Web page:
The lack of racial and ethnic diversity in urban area police departments in Missouri is an old concern receiving new attention after the Aug. 9 shooting death of Michael Brown in Ferguson, Mo.
Hundreds of people attended Brown’s funeral Monday in St. Louis, where speakers called for unity, peace and justice. The 18-year-old, unarmed black man was shot to death by white Ferguson police Officer Darren Wilson.
That led to two weeks of protests in the St. Louis suburb. Autopsies have been done. A federal civil rights investigation is underway, and St. Louis County Prosecutor Robert McCulloch has begun presenting evidence to a grand jury in the slaying.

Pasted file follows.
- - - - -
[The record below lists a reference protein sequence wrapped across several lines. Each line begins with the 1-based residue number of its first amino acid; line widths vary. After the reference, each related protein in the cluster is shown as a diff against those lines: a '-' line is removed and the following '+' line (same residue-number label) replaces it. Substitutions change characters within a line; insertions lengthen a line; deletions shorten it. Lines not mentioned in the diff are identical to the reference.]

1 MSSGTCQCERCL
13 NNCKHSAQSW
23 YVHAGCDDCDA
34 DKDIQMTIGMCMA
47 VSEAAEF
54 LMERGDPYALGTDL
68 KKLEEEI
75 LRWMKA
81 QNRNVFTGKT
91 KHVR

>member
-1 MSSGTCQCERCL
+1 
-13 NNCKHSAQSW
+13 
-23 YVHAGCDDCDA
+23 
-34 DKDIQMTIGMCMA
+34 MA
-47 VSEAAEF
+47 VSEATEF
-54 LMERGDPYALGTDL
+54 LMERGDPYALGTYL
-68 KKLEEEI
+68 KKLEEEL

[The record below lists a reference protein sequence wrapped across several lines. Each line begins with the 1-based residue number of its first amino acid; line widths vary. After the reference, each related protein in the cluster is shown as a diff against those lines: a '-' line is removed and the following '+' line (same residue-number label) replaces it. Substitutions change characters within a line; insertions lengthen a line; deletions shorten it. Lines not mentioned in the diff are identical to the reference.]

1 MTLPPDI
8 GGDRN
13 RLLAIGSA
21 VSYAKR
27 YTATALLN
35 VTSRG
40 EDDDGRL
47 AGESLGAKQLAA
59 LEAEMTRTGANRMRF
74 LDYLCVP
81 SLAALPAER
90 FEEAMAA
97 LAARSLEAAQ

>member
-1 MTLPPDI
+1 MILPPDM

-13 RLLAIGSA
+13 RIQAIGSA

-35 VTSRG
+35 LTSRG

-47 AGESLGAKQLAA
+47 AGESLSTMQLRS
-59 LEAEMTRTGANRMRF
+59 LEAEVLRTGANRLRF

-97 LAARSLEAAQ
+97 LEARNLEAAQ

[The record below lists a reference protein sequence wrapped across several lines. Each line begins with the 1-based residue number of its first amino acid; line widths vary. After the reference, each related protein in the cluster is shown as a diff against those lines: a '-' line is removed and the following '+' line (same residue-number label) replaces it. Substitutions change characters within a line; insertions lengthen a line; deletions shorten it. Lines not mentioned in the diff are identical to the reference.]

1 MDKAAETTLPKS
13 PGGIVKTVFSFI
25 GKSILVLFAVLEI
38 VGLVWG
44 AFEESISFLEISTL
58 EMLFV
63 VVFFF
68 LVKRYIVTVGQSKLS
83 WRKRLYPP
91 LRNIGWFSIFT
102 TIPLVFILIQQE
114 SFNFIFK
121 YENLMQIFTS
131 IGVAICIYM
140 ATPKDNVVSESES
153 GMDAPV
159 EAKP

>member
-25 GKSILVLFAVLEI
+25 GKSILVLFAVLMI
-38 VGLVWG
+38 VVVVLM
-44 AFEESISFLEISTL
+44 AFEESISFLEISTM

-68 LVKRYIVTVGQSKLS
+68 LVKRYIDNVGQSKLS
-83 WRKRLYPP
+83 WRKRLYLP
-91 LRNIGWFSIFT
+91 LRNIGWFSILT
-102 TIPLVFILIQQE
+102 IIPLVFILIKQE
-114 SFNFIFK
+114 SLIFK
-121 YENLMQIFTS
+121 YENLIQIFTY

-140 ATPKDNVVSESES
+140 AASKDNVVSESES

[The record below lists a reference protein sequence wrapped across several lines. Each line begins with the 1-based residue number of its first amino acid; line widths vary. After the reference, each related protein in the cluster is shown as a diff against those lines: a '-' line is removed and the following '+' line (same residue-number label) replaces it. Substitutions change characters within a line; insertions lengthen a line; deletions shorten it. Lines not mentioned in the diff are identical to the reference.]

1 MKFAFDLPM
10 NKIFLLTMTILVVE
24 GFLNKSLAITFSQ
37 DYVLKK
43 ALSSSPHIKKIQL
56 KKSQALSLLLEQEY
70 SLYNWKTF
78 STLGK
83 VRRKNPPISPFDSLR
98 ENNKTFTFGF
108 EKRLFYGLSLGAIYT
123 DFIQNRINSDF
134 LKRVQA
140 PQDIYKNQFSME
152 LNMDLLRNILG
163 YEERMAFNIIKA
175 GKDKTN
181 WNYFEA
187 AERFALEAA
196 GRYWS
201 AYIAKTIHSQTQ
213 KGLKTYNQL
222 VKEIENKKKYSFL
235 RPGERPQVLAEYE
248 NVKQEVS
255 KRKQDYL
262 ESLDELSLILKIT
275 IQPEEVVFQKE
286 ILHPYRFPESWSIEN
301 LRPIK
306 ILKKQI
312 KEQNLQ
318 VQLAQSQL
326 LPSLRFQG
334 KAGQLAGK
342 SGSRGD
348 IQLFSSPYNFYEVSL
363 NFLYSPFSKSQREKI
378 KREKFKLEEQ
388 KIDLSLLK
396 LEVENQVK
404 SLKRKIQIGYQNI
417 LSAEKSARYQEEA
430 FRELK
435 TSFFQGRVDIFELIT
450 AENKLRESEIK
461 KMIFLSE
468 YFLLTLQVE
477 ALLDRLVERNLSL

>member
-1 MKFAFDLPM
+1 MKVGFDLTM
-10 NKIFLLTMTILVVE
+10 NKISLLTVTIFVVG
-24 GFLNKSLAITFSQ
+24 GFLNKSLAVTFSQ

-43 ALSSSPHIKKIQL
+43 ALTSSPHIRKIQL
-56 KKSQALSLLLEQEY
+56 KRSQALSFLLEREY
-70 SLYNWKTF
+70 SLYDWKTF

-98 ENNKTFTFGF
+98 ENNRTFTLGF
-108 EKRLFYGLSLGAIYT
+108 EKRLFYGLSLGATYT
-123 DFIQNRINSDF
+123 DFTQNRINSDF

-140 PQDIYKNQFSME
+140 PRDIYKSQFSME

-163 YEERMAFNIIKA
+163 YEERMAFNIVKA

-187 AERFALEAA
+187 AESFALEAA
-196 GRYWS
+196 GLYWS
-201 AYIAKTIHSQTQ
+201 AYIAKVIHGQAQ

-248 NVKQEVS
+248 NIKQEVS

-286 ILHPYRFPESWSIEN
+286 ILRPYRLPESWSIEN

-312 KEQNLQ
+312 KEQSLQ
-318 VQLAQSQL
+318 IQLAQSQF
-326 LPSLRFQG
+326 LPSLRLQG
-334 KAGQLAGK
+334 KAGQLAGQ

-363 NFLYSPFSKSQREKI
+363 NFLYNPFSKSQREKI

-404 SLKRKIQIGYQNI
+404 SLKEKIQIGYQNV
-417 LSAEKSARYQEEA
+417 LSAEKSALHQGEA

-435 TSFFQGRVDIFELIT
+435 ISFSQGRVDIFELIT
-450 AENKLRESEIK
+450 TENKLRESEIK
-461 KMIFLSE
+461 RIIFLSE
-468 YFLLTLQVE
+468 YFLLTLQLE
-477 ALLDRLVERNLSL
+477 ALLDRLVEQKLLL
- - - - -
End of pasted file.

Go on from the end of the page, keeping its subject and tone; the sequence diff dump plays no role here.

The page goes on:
Missouri Attorney General Chris Koster is wisely using the case to convene a two-day public workshop in October to seek ways to increase the racial and ethnic diversity in the state’s urban police departments. Koster cited Sunday’s article in The Kansas City Star and one in the St. Louis Post-Dispatch reporting on the low number of African American, Latino and other minority officers on the state’s urban police forces compared to those communities’ sizable populations of color.
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All law enforcement agencies should mirror the racial and ethnic diversity in the populations they serve. That helps build trust, accountability and community buy-in to the work officers must do to protect and serve.
In addition, all officers must undergo continuing cultural competency education to help prevent racial profiling and other problems.
It all starts with better recruiting, hiring and retention. Each must occur because as the diversity in the U.S. population keeps changing police departments will face an increasing need to keep up.